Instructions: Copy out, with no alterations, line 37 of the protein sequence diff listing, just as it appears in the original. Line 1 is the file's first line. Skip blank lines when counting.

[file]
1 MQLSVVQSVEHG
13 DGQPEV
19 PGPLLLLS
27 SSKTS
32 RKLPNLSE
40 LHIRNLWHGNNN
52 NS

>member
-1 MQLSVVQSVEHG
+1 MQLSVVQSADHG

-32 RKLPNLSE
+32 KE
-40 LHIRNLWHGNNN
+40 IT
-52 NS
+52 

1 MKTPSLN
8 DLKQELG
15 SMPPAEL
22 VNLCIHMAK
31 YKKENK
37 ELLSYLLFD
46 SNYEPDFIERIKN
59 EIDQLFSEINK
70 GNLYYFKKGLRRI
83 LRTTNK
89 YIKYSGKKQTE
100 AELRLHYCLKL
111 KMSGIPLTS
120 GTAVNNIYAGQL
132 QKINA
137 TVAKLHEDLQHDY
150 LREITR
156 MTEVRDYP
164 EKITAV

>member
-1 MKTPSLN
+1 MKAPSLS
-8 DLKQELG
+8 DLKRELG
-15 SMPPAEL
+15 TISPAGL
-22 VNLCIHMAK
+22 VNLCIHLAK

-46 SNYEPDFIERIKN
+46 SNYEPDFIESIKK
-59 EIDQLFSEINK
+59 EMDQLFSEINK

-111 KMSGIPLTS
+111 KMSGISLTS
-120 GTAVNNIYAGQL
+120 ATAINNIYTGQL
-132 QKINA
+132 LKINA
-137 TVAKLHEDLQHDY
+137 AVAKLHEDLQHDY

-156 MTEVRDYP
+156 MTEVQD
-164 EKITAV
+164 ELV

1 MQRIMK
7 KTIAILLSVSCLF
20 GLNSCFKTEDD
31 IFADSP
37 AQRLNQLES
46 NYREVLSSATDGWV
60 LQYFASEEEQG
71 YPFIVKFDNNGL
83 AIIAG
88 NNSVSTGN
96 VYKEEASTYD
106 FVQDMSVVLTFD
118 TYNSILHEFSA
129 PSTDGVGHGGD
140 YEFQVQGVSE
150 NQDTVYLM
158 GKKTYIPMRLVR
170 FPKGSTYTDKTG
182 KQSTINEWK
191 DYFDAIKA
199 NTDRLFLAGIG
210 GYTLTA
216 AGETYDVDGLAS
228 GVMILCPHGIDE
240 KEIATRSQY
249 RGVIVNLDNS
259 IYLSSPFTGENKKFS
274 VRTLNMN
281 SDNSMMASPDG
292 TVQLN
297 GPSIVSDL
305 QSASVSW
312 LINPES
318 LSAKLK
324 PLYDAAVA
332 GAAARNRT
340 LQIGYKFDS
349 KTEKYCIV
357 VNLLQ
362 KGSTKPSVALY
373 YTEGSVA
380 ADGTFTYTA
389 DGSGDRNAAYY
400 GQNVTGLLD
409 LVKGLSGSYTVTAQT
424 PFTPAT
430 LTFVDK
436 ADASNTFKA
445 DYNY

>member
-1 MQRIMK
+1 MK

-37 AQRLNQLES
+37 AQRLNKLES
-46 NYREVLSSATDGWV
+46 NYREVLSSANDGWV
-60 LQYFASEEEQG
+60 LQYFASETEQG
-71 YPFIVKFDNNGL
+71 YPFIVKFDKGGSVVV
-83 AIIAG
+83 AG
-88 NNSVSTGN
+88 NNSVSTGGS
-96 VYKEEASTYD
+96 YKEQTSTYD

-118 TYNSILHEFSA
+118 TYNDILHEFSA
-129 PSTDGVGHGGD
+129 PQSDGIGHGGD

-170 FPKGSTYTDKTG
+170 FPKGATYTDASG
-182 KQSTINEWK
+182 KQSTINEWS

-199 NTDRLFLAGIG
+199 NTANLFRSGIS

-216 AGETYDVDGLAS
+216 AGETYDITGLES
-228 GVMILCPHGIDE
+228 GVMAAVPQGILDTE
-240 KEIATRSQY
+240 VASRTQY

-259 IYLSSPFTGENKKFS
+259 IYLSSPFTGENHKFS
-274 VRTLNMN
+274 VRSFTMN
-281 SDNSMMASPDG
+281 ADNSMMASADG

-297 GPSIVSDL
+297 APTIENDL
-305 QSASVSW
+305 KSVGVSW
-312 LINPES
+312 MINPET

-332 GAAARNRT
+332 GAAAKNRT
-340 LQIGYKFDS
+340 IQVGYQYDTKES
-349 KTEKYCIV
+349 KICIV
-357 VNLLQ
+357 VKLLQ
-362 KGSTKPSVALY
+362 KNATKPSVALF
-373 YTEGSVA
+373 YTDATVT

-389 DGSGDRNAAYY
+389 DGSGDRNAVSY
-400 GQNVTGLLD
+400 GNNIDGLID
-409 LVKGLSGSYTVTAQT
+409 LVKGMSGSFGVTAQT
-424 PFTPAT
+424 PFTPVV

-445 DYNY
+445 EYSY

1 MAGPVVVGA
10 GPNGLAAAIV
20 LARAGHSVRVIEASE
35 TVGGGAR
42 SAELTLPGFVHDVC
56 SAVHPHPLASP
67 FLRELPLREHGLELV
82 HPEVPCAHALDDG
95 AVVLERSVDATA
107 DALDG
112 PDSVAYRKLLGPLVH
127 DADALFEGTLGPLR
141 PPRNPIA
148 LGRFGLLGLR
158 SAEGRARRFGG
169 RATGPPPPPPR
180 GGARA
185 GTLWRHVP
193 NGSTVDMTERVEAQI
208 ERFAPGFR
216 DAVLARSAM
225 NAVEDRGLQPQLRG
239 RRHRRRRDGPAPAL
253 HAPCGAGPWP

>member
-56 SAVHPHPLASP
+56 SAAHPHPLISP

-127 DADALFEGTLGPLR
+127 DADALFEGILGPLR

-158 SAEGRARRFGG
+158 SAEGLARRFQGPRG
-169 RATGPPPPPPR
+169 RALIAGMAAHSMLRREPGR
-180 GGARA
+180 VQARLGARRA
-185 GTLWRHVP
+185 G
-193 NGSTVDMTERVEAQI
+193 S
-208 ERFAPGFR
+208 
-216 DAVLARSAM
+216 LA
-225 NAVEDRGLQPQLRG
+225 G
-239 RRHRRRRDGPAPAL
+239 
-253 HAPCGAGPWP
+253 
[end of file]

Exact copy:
-1 MKTPSLN